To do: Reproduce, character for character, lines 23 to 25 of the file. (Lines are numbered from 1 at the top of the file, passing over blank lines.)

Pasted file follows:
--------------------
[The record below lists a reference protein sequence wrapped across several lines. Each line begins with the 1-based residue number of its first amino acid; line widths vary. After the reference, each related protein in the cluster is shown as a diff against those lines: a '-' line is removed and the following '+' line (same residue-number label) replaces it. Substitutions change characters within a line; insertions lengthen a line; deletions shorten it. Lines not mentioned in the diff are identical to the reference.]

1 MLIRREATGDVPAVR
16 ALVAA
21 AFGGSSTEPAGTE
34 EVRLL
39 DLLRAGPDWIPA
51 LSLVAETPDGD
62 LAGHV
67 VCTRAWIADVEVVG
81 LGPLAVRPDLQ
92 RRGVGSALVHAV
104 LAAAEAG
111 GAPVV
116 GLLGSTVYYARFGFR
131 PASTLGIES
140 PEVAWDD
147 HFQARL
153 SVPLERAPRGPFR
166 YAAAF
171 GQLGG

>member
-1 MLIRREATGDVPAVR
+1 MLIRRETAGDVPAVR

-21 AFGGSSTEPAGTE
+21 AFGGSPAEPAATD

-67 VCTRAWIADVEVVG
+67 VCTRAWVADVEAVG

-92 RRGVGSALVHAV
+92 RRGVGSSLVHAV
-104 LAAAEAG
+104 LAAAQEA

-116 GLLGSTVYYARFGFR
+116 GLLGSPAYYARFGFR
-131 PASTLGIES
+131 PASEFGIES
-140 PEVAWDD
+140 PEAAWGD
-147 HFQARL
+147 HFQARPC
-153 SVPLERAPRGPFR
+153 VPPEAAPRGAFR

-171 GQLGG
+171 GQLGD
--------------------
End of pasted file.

+1 MLIRRETAGDVPAVR

-21 AFGGSSTEPAGTE
+21 AFGGSPAEPAATD